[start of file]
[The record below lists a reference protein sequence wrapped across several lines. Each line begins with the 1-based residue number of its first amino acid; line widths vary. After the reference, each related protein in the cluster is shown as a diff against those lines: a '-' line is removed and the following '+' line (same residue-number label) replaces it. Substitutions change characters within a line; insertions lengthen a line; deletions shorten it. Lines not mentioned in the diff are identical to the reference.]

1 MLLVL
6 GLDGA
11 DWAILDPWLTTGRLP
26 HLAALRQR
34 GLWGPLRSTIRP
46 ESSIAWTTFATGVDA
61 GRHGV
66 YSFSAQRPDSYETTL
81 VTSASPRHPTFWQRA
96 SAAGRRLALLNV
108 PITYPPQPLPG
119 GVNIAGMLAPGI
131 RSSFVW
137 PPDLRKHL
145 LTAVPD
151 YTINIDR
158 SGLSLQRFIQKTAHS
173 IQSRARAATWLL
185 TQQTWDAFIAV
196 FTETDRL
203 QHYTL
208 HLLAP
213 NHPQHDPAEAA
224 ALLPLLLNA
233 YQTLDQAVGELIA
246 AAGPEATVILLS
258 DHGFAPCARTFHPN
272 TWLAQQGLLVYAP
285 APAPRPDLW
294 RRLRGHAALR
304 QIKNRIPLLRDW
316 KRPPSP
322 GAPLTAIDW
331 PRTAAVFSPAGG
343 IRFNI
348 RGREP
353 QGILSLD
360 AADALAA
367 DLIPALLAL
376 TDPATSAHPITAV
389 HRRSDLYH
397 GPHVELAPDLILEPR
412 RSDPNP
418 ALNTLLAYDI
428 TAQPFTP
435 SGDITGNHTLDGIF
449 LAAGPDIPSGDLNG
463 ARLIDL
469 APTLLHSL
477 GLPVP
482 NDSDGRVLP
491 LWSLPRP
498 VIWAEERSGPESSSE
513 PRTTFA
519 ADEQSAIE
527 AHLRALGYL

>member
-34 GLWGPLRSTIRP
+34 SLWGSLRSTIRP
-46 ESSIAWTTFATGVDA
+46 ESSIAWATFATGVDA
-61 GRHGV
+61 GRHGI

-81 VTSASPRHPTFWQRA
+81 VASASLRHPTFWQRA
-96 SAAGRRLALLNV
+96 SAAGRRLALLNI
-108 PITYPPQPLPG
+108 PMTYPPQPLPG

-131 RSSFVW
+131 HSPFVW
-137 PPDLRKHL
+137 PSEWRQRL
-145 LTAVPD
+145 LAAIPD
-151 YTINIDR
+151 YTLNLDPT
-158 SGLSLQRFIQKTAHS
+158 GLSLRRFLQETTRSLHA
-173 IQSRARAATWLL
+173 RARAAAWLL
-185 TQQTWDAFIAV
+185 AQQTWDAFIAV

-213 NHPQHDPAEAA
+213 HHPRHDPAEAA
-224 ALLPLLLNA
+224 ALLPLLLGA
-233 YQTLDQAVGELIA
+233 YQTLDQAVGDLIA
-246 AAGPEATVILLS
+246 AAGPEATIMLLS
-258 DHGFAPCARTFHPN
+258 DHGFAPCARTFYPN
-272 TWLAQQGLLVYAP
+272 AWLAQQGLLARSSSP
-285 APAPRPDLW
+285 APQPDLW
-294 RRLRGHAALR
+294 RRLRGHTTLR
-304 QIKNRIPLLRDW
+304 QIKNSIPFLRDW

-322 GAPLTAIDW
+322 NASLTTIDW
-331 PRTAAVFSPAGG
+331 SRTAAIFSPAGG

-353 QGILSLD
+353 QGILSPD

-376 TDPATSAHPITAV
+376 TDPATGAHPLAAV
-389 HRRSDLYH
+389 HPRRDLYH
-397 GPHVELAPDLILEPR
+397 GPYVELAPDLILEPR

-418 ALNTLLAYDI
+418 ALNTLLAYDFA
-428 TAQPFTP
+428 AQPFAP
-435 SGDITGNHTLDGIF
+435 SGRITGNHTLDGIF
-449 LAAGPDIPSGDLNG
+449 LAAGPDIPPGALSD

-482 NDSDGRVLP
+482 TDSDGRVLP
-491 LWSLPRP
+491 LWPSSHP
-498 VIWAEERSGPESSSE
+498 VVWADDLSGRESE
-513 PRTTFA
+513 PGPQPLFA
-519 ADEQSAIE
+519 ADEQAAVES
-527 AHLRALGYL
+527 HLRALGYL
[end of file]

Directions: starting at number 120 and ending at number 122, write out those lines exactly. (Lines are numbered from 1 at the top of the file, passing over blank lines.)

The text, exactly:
+435 SGRITGNHTLDGIF
-449 LAAGPDIPSGDLNG
+449 LAAGPDIPPGALSD